Question

To do D

As an experiment, see if you can weaponize affect and make it into a technology of oppression

Critical affect studies are thus infused with critiques coming out of postcolonial, queer, ethnicity and race, disability, intersex and trans theories that challenge the notion of a universal or baseline way of feeling, instead showing how affect can become weaponized or made into a technology of oppression, and likewise be a powerful source of knowledge and activist fuel.
For this assignment, we invite you to select an article in a newspaper, and design a prototype for an artwork that deals with the issue that is discussed in the newspaper.

Ask yourself: how can I weaponize affect in a work about this issue? How can the feelings and sensations I have provoke work as a ‘technology of oppression’?

Find a newspaper (30 min)
Select an issue (20 min)
Make a work (45 min)

Discuss each other’s prototypes. What affect is the work operating and what narrative about the issue does this convey? Whose perspective is represented in that narrative?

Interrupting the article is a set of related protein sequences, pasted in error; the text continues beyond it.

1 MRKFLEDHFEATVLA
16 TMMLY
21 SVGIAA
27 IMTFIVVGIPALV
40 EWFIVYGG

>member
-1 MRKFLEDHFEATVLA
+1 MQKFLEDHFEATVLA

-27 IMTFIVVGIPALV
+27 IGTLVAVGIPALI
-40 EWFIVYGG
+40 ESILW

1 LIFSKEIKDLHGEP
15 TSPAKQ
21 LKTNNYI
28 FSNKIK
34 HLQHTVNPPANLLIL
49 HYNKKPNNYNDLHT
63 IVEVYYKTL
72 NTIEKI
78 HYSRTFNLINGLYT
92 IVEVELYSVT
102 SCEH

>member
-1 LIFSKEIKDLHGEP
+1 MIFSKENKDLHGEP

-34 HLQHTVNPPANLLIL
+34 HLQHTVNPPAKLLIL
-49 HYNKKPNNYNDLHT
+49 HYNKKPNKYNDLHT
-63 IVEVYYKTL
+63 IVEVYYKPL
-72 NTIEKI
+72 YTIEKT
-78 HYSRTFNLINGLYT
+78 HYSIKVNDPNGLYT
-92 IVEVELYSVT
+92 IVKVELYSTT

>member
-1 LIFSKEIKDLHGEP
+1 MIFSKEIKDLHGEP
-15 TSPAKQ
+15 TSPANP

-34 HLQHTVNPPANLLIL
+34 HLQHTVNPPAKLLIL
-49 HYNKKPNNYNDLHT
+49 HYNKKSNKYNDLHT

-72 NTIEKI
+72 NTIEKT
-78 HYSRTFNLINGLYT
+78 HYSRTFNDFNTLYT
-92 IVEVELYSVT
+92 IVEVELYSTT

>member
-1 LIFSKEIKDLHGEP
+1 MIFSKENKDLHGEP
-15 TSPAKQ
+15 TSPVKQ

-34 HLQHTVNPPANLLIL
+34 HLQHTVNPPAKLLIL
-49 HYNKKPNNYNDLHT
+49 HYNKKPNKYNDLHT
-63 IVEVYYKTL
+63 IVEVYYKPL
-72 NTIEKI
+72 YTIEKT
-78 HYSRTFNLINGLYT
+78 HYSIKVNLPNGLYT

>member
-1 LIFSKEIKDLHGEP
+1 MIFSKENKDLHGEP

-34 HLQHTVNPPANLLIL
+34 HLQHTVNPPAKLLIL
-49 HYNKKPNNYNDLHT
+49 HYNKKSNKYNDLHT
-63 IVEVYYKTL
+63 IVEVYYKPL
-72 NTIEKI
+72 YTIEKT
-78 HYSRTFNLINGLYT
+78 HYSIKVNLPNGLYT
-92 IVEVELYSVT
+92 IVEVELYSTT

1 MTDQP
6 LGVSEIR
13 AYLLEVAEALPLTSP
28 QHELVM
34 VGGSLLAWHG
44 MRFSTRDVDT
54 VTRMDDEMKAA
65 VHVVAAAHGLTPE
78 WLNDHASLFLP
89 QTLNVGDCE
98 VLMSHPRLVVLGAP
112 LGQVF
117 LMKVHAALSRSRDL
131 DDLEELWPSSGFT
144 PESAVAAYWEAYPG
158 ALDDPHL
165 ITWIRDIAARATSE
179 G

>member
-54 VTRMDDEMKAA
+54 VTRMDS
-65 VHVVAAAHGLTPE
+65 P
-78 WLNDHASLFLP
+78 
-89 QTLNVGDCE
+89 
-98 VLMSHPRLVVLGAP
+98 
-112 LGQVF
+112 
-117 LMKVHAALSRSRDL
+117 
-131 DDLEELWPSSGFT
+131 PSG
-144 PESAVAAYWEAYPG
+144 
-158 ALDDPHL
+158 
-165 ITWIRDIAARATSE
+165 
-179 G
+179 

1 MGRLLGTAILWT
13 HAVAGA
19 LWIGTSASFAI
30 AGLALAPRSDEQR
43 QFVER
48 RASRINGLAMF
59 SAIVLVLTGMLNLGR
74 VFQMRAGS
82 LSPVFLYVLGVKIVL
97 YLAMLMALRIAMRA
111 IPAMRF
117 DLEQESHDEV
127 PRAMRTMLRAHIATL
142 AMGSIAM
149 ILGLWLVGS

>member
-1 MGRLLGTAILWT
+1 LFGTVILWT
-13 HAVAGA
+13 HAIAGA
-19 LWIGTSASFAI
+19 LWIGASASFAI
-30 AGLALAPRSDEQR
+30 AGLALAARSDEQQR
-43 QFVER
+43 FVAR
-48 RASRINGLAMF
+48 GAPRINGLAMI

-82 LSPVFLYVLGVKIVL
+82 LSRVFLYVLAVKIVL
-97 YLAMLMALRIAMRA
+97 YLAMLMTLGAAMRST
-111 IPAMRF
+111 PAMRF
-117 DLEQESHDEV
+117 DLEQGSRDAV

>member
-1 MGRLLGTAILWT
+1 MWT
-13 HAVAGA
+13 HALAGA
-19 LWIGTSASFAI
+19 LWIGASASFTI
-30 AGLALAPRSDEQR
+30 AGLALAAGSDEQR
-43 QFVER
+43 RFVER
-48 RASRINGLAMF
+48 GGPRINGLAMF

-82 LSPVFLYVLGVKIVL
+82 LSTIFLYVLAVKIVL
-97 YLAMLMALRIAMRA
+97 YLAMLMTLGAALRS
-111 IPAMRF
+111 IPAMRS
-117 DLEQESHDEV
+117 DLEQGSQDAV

Frances Negrón-Muntaner
Frances Negrón-Muntaner

Frances Negrón-Muntaner

‘Decolonial joy’ is a term described by scholar and artist Frances Negrón-Muntaner

When injustice is the norm, even the law, it takes imagination and creativity to think that another world is possible. Once you bring courage and imagination together, you have change.

To do E

Eliza Steinbock uses in her essay the term ‘decolonial joy’, a term coined and described by scholar and artist Frances Negrón-Muntaner as “that ‘necessarily collective’ joy in knowing you are stepping away from the logics and values (the pain and suffering) set by the colonizer”.

In the previous experiment, you have explored ‘the dark side’: using affect to manipulate spectators or participants of your work to participate in or comply with oppression. For a final exercise, think of how you could create a moment of ‘decolonial joy’ in your art discipline and using its techniques.
While doing this ask yourself the following questions:

What is the predominant affect that is structuring the subject of your work?
How is this affect structuring the social?
Finally, think of a way that your work can create an alternative, decolonial, antipatriarchal affect, changing the ‘cultural logic’ and thus contributing to change.